PP: About it being communal, that was cool for a while. Until the lawyers started being involved. Like, “You went to whose session? Did you write anything for that record? Did they give you publishing?” And the guy’s like, “He’s trying to jerk me.” People were getting pitted against each other. So that slowed things down. The cool thing about technology is that I can work with the best South African artist and send a file and he can record it. But the idea of having people together, and the ideas that come from that [atmosphere], you can’t beat it. Sitting in a room and somebody goes, “Yo, record that thing you just said!” You don’t get that when you email files.

B: One person who seems to have had a great deal of success in the current era with a crew is Kendrick Lamar. He works in a communal musical environment. Studio sessions, the same players. Thundercat and Flying Lotus. Plus he has also come out and talked about living within your means and not throwing money around, which hearkens back to what you were talking about.

PP: Yeah. It’s cool to be in a room together. As an example, when we did [De La Soul’s] “Buddy,” that “Meany, meany, meany, meany meannnnny” was just Q-Tip and Dave on the side, messing around. And we were like, “Yo! Record that!” and they was like, “Really?” That wouldn’t have been in the song if we weren’t all together. It’s so important to vibe off each other. Too many times people are too obsessed with credit in sessions. And the music suffers because of it.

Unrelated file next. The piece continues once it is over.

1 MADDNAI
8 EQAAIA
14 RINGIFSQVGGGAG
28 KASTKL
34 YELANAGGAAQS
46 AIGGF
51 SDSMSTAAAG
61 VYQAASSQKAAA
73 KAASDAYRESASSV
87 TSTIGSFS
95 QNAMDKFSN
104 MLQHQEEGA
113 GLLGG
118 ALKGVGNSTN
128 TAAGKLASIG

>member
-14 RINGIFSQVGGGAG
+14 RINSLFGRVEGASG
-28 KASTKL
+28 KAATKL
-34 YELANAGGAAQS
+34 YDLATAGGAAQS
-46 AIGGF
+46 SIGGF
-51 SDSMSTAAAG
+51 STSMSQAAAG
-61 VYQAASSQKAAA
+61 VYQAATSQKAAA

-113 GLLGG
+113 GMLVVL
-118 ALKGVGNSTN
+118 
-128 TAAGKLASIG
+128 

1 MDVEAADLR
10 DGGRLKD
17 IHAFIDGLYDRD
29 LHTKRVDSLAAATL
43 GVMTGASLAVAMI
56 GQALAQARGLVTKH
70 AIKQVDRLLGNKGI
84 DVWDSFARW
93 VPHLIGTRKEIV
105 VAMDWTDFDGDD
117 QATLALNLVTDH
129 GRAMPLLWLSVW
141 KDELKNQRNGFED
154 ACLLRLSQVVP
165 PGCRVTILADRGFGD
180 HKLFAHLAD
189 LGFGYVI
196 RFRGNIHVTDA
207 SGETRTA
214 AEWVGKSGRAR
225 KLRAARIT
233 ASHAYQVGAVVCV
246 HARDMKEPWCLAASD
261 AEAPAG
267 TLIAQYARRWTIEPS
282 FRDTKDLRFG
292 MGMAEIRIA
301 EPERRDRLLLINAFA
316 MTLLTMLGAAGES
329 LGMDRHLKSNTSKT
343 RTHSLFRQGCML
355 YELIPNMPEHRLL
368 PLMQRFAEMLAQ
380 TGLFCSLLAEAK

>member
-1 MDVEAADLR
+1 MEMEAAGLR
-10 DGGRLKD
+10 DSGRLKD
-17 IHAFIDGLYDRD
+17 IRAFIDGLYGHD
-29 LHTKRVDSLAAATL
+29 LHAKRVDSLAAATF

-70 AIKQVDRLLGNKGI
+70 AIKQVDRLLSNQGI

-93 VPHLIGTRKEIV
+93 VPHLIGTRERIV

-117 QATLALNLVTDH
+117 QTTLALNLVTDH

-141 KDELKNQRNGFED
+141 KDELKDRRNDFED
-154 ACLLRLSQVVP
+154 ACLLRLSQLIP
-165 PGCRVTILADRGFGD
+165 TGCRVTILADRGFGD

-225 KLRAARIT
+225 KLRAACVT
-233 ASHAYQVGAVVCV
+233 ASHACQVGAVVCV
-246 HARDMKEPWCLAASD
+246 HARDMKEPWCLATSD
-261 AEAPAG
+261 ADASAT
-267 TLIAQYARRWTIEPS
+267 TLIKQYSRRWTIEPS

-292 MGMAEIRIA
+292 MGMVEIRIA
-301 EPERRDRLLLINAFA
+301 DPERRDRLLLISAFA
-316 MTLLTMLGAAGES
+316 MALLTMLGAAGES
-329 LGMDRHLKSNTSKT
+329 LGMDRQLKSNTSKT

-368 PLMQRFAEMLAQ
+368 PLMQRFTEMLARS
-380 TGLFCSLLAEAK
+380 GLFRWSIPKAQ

Audience member: I just want to thank you for everything you’ve done, it’s the soundtrack to my life. [Audience claps]. You were so important with the skits, when De La came out. After that, everyone had to have even more entertaining skits.

PP: Yeah, it ruined hip-hop! [Audience laughs]

B: So it’s your fault that everyone had 25 tracks on their album in the 90s?

PP: I appreciate that [to audience member].

B: It all goes back to the fun part, right?